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About new print books in the Social Research Collection
The Social Research Collection includes works that address social and individual problems from a variety of disciplines including psychology, education, social welfare, and public policy. While many of the works in the collection are shelved in the Social Research Library in Haviland Hall, some may be shelved in other campus libraries. The respective library will be noted in the catalog record.
Items not shelved in the Social Research Library may be paged from other libraries. Information on paging books is here.
The library receives many more books than are featured on this page. A complete list of new books in the collection received in the previous 90 days may be found here.
Selected new print books, May 2017
Muslim Cool : race, religion, and hip hop in the United States by Su'ad Abdul KhabeerInterviews with young, black Muslims in Chicago explore the complexity of those with identities formed at the crossroads of Islam and hip hop This groundbreaking study of race, religion and popular culture in the 21st century United States focuses on a new concept, "Muslim Cool." Muslim Cool is a way of being an American Muslim--displayed in ideas, dress, social activism in the 'hood, and in complex relationships to state power. Constructed through hip hop and the performance of Blackness, Muslim Cool is a way of engaging with the Black American experience by both Black and non-Black young Muslims that challenges racist norms in the U.S. as well as dominant ethnic and religious structures within American Muslim communities. Drawing on over two years of ethnographic research, Su'ad Abdul Khabeer illuminates the ways in which young and multiethnic U.S. Muslims draw on Blackness to construct their identities as Muslims. This is a form of critical Muslim self-making that builds on interconnections and intersections, rather than divisions between "Black" and "Muslim." Thus, by countering the notion that Blackness and the Muslim experience are fundamentally different, Muslim Cool poses a critical challenge to dominant ideas that Muslims are "foreign" to the United States and puts Blackness at the center of the study of American Islam. Yet Muslim Cool also demonstrates that connections to Blackness made through hip hop are critical and contested--critical because they push back against the pervasive phenomenon of anti-Blackness and contested because questions of race, class, gender, and nationality continue to complicate self-making in the United States.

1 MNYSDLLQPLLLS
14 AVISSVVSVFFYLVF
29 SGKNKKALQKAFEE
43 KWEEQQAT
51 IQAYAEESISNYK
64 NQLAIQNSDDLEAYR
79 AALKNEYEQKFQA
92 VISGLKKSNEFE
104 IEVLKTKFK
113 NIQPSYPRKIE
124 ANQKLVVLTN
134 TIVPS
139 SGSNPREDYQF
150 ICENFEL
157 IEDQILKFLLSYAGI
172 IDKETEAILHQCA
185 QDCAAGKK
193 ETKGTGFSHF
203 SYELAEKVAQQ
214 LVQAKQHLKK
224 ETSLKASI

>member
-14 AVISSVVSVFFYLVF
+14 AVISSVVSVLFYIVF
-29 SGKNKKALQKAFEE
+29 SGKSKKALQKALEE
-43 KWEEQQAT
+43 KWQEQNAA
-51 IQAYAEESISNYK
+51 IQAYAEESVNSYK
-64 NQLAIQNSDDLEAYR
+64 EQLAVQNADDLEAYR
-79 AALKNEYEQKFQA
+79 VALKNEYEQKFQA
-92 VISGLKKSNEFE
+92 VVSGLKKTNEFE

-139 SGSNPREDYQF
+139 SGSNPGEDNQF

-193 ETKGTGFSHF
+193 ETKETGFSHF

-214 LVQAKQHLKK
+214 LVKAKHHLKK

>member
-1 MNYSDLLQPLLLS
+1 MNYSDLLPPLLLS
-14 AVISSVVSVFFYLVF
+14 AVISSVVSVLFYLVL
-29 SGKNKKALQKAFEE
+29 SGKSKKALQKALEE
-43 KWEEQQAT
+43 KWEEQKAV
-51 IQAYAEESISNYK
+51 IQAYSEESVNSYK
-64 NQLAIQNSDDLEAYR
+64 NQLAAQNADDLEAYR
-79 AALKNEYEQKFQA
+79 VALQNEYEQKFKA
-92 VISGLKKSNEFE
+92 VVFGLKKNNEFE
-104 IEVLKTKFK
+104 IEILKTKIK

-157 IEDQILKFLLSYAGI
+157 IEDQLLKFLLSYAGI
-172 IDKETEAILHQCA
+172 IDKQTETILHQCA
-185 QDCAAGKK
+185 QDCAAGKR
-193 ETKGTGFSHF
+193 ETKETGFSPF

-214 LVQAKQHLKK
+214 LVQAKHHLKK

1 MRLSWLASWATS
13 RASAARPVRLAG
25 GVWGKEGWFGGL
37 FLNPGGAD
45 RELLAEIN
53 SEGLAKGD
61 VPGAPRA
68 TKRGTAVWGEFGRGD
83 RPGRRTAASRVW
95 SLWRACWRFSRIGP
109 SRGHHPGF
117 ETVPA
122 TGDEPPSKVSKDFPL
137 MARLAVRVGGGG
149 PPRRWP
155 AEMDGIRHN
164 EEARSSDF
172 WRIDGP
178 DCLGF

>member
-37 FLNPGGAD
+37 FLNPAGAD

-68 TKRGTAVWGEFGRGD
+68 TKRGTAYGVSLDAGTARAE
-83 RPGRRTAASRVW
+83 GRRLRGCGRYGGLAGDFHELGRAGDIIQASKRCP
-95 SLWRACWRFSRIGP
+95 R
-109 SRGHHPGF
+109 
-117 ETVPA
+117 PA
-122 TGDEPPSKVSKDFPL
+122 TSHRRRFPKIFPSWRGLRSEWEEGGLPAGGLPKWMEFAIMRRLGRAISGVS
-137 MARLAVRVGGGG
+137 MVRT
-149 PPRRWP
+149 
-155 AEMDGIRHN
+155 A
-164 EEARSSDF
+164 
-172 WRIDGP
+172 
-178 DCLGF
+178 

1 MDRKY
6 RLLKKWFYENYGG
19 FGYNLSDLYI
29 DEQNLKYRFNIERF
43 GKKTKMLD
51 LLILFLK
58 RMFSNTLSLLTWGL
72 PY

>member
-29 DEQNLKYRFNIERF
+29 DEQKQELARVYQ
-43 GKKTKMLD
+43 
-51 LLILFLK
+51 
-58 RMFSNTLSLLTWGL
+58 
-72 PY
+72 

Call Number: E185.625 .K524 2016
Publication Date: 2016-12-06
High-Need Schools : changing the dialogue by Devin ThornburgThis book covers issues that pertain to high-need schools but the authors challenge the distinctions made in the research and reason that the issues are relevant to all schools. From the rise of accountability in the 1960s to now, high-need schools have been dealing with curriculum, program initiatives, and responding to diverse populations, typically without the resources necessary to implement change. In this book we discuss important issues that have to be tackled if we as educators will succeed in meeting the needs of the next generation. From education laws, use of technology, leadership, diversity and multicultural issues, teaching in high-need schools, curriculum and teaching student with special needs, the book explores both problems and solutions, changing the dialogue from one of blame and stasis to one of action and hope.